Harassment and the role of the Sri Lankan woman as a traditional
Gender equality is a common problem these days in the modern world,
and there are many feminists who give their genuine opinions on this
subject. Some are really passionate about it, while others are in the
middle path, having a mild opinion about women's issues.
Women's education levels in the Third World and developing countries
are increasing, and compared with countries such as Bangladesh and
India, Sri Lanka has a higher literacy rate, and women are encouraged to
proceed further with their studies.
It is questionable whether it is due to the lack of education that we
see rape and murder cases shown in the media almost on a daily basis, be
it the print media, electronic or social media.
Prof Kshanika Hirimburegama
It has become a menace in today's world. Last week we discussed the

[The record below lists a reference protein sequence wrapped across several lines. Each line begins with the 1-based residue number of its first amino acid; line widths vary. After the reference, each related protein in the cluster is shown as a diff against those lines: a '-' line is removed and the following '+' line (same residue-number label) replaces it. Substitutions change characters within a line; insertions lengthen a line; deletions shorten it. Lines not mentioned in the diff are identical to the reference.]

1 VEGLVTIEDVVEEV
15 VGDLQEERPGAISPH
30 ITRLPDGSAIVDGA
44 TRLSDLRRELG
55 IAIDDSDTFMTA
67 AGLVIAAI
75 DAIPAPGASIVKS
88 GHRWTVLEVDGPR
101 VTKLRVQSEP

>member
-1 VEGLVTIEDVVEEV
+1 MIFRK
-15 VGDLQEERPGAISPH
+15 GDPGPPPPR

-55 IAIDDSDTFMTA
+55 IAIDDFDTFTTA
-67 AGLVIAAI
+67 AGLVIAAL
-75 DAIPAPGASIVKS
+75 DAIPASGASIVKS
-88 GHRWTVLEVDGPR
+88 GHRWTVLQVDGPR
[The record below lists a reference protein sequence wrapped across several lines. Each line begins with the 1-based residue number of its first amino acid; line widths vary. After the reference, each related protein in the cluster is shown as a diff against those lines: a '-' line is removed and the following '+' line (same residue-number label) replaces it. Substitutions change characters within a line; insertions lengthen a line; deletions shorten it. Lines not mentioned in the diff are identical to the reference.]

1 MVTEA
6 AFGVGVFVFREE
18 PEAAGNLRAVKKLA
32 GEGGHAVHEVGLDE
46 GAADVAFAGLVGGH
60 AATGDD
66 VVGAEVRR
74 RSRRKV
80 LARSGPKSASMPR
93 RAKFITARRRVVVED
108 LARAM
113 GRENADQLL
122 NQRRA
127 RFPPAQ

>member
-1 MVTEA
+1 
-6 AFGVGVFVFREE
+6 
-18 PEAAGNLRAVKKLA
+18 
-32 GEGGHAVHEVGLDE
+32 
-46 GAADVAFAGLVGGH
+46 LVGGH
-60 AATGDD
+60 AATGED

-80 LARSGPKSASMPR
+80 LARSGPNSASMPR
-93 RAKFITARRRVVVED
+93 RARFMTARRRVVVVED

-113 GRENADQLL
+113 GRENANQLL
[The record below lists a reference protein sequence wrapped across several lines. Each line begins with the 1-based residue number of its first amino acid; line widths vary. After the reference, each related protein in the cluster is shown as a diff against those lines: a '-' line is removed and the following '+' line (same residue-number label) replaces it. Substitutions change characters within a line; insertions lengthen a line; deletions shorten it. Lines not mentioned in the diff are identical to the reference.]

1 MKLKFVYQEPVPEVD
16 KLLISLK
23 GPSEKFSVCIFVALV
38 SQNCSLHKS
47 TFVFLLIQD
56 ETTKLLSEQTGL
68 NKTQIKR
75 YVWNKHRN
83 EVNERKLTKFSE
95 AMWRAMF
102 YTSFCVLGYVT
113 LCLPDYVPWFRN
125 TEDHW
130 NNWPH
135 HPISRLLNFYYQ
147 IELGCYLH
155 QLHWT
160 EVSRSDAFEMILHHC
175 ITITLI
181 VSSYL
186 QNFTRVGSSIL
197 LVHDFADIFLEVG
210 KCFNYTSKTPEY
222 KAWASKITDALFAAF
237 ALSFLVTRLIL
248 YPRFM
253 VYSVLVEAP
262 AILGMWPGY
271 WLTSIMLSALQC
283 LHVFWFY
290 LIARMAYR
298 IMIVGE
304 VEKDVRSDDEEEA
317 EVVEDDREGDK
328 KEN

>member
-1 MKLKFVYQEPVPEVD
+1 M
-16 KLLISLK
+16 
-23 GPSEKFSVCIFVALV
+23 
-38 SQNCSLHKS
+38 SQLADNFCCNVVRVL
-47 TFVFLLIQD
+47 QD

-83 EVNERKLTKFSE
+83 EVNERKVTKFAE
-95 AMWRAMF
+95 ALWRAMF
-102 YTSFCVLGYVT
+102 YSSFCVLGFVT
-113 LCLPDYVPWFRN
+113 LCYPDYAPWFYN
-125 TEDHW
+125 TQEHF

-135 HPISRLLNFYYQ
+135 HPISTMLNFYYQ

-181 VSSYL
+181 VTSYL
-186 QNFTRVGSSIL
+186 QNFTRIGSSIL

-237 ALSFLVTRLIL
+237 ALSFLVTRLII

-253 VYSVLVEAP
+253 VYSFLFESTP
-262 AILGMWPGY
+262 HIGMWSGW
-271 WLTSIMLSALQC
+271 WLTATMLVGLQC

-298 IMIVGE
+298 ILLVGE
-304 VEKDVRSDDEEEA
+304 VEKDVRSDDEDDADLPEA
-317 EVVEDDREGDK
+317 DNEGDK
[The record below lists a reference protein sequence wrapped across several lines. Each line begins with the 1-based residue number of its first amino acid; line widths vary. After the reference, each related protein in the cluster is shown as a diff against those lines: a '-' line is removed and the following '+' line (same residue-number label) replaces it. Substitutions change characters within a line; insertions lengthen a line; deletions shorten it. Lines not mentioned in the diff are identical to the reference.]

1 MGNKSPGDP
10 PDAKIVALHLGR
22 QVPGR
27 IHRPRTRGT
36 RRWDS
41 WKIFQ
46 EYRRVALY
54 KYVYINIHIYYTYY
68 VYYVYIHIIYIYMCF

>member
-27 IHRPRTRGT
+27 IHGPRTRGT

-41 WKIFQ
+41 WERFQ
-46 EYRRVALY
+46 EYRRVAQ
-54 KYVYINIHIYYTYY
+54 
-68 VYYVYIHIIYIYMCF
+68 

legal aspects of women's rights and harassment and the consequences
resulting in harassing a woman. Do women provoke men to behave like
this? Is it their social background, their upbringing or their
mentality? Is there a psychological aspect to it too?
We have seen how women get tortured even at the workplace, in public
places such as public transport, or even at home. In the western
countries, due respect is given to the women and there are women who
hold top positions in those countries.
In Asian culture the concept 'the man dominates' still exists. But do
they have the right to take advantage of that issue and ridicule, insult
and abuse women?
In work places some women get insulted and blamed by seniors in
unpardonable language and some male counterparts of our society seem to
gain pleasure and confidence by abusing, ridiculing and insulting women.
This can be taken as a certain inferiority complex, where they lack
confidence, a proper personality, self esteem and establishment. When
they see woman counterparts more competent, they gain their confidence
and pleasure by ridiculing and demeaning other people, especially women.
"Insulting and ridiculing women in public only shows the social